Granted, some might not be convinced even by that. And that’s fine, too. Skepticism is part of science. Also, some people are not convinced by any evidence you show them. It is actually not your job as a scientist to convince all your critics. It is your job to test theories and evaluate the evidence unimpassionately. If your evidence is solid, the scientific community will come around eventually. If your evidence is only shouting about hidden moderators and nightmare stories of people fearing tenure committees because someone failed to replicate your finding, then I doubt it will pass the test of time.

And maybe, just maybe, science is also about changing your mind when you realize that the evidence simply doesn’t support your previous thinking. I don’t think any single failed replication is enough to do that but a set of failed replications should certainly at least push you in that direction. As far as I can see, nobody who ever published a replication failure has even suggested that people should be refused tenure or lose their research program or whatever. I can’t speak for others, but if someone applied for a job with me and openly discussed the fact that a result of theirs failed to replicate and/or that they had to revise their theories, this would work strongly in their favor compared to the candidate with overbrimming confidence who only published Impact Factor > 30 papers, none of which have been challenged. And, in a story I think I told before, one of my scientific heroes was a man who admitted without me bringing it up that the results of his Science paper had been disproven.

Seriously, people, get a grip. I am sympathetic to the idea that criticism hurts, that we should perhaps be more mindful of just how snarky and frivolous we are with our criticism, and that there is a level of glee associated with how replication failures are publicized. But there is also a lot of glee with which high impact papers are being publicized and presented in TED talks. If you want the former to stop, perhaps we should also finally put an end to the bullshitting altogether. Anyway, I will conclude with a quote by another of my heroes and let my unbridled optimism flow, in spite of it all:

In science it often happens that scientists say, ‘You know that’s a really good argument; my position is mistaken,’ and then they would actually change their minds and you never hear that old view from them again. They really do it. It doesn’t happen as often as it should, because scientists are human and change is sometimes painful. But it happens every day. I cannot recall the last time something like that happened in politics or religion.
– Carl Sagan

On the magic of independent piloting

TL,DR: Never simply decide to run a full experiment based on whether one of the small pilots in which you tweaked your paradigm supported the hypothesis. Use small pilots only to ensure the experiment produces high quality data, judged by criteria that are unrelated to your hypothesis.

Sorry for the bombardment with posts on data peeking and piloting. I felt this would have cluttered up the previous post so I wrote a separate one. After this one I will go back to doing actual work though, I promise! That grant proposal I should be writing has been neglected for too long…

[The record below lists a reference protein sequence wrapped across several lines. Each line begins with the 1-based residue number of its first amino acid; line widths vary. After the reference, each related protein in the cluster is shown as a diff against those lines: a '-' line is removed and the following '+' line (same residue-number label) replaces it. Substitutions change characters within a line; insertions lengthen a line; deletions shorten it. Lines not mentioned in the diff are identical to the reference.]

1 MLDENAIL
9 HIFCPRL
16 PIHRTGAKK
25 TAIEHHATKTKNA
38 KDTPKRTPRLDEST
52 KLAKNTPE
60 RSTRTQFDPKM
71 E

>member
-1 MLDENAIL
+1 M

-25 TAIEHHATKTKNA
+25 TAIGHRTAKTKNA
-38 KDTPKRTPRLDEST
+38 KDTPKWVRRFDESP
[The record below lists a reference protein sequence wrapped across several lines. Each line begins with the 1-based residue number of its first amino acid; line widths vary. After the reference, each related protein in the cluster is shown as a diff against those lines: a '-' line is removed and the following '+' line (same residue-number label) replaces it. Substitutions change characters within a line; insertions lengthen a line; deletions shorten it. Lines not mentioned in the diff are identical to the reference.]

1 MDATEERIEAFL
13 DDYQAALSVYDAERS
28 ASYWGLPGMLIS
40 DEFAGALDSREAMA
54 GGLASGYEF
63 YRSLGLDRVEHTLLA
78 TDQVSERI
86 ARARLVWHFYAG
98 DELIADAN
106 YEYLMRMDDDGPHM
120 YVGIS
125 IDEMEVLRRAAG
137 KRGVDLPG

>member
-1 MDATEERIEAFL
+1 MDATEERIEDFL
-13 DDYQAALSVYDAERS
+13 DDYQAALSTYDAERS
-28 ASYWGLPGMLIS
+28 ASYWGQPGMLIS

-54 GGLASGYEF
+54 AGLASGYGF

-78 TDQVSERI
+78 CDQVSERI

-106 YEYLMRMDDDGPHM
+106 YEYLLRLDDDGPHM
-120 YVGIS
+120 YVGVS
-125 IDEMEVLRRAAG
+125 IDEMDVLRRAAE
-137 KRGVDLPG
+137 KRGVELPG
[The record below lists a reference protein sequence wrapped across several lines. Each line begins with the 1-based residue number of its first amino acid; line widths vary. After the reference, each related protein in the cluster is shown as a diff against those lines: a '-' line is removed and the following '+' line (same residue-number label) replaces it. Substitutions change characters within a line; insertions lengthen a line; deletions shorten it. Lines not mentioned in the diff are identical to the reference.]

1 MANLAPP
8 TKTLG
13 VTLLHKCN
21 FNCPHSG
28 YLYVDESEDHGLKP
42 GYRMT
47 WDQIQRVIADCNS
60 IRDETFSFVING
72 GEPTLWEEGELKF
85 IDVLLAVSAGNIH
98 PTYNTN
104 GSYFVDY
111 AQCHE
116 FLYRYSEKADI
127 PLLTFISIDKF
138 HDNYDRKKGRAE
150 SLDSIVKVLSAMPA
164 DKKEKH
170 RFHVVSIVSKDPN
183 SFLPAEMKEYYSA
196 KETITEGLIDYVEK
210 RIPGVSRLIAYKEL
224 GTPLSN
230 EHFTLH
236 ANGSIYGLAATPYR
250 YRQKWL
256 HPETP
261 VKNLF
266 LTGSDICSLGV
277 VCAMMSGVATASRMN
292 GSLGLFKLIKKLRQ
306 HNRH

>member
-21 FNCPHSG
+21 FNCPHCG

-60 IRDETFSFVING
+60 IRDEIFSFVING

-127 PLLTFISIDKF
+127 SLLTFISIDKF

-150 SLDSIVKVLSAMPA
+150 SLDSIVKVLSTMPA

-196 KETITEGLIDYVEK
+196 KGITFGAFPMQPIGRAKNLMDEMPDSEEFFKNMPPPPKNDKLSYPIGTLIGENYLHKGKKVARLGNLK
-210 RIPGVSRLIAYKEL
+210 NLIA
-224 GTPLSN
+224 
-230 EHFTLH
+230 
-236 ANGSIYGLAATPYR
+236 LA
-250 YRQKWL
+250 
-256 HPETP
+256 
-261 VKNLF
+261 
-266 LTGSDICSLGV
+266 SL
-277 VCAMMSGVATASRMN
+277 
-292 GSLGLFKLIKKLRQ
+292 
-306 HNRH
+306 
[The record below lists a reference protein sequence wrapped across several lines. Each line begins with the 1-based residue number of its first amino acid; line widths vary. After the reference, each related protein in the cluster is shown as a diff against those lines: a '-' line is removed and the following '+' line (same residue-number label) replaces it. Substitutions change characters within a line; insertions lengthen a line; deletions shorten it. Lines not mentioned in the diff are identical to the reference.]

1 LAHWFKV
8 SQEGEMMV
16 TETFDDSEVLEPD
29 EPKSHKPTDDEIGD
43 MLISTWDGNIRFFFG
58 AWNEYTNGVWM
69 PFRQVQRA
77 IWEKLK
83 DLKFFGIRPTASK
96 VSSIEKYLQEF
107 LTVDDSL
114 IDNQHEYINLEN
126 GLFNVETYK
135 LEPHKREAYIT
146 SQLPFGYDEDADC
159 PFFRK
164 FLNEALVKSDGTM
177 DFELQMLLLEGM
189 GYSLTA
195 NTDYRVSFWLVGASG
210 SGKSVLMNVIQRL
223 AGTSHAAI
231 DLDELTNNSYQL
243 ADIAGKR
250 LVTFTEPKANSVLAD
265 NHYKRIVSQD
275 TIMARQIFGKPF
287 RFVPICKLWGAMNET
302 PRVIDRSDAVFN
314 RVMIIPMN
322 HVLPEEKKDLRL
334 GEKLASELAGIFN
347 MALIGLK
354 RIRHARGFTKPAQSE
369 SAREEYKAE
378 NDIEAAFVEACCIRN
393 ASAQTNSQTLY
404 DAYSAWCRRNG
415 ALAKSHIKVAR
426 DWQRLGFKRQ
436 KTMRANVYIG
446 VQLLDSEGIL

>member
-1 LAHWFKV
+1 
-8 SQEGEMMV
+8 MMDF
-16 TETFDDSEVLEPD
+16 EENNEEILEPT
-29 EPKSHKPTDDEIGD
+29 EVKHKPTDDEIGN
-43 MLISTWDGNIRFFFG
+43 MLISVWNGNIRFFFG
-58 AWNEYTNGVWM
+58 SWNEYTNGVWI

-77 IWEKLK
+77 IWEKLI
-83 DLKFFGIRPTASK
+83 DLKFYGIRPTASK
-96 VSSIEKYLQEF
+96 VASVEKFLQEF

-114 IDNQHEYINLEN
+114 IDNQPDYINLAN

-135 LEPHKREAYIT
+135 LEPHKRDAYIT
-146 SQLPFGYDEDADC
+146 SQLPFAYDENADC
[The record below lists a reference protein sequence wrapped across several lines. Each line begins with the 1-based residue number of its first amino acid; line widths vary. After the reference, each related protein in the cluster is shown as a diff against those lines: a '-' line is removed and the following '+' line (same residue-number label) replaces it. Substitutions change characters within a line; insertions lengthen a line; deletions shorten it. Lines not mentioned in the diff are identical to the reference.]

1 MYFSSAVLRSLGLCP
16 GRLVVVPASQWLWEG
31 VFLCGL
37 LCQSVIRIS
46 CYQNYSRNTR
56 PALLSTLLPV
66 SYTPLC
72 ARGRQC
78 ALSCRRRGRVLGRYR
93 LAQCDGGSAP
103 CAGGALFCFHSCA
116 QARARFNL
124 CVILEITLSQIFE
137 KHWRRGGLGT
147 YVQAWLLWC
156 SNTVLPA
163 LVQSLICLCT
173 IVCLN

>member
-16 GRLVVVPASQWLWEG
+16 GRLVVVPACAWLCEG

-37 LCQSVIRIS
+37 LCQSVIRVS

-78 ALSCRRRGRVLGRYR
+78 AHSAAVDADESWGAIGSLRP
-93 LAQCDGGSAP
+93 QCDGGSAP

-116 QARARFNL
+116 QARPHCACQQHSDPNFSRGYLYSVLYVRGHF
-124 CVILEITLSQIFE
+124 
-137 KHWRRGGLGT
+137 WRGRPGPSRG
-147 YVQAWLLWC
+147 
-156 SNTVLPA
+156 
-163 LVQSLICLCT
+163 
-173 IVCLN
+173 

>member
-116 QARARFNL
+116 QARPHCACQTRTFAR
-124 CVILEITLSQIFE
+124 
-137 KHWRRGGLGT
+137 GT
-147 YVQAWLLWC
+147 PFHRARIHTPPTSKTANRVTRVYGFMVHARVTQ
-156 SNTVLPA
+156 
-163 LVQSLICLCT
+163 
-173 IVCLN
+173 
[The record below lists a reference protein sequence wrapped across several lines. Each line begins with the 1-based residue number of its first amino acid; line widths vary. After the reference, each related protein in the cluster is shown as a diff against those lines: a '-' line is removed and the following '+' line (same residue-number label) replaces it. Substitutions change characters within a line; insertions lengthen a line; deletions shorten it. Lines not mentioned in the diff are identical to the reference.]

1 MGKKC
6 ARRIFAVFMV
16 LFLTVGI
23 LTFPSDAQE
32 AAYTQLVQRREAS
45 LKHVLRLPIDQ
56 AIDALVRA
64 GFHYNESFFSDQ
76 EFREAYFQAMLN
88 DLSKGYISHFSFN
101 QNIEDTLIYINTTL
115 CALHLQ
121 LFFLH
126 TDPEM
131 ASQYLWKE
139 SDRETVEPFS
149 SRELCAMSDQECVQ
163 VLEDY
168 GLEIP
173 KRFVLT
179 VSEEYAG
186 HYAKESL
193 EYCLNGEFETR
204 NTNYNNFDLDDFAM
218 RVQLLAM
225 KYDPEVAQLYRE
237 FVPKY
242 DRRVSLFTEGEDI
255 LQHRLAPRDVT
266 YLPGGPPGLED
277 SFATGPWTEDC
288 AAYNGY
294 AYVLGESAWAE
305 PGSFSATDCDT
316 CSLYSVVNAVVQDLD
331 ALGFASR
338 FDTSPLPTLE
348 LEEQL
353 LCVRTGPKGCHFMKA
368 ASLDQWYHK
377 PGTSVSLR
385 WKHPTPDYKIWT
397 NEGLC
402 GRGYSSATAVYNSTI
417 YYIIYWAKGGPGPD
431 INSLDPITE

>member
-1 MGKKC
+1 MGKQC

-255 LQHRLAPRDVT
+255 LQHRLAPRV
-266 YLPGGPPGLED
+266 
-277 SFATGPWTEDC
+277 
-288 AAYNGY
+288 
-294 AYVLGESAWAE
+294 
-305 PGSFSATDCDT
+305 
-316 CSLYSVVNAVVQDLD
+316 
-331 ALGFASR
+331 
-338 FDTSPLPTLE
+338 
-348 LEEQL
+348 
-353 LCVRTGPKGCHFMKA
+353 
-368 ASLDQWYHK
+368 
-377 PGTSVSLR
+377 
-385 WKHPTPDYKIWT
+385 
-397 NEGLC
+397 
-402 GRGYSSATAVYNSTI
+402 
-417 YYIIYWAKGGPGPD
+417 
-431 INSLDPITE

In my previous post, I simulated what happens when you conduct inappropriate pilot experiments by running a small experiment and then continuing data collection if the pilot produces significant results. This is really data peeking and it shouldn’t come as much of a surprise that this inflates false positives and massively skews effect size estimates. I hope most people realize that this is a terrible thing to do because it makes your results entirely dependent on the outcome. Quite possibly, some people would have learned about this in their undergrad stats classes. As one of my colleagues put it, “if it ends up in the final analysis it is not a pilot.” Sadly, I don’t think this as widely known as it should be. I was not kidding when I said that I have seen it happen before or overheard people discussing having done this type of inappropriate piloting.

But anyway, what is an appropriate pilot then? In my previous post, I suggested you should redo the same experiment but restart data collection. You now stick to the methods that gave you a significant pilot result. Now the data set used to test your hypothesis is completely independent, so it won’t be skewed by the pre-selected pilot data. Put another way, your exploratory pilot allows you to estimate a prior, and your full experiment seeks to confirm it. Surely there is nothing wrong with that, right?

I’m afraid there is and it is actually obvious why: your small pilot experiment is underpowered to detect real effects, especially small ones. So if you use inferential statistics to determine if a pilot experiment “worked,” this small pilot is biased towards detecting larger effect sizes. Importantly, this does not mean you bias your experiment towards larger effect sizes. If you only continue the experiment when the pilot was significant, you are ignoring all of the pilots that would have shown true effects but which – due to the large uncertainty (low power) of the pilot – failed to do so purely by chance. Naturally, the proportion of these false negatives becomes smaller the larger you make your pilot sample – but since pilots are by definition small, the error rate is pretty high in any case. For example, for a true effect size of δ = 0.3, the false negatives at a pilot sample of 2 is 95%. With a pilot sample of 15, it is still as high as 88%. Just for illustration I show below the false negative rates (1-power) for three different true effect sizes. Even for quite decent effect sizes the sensitivity of a small pilot is abysmal: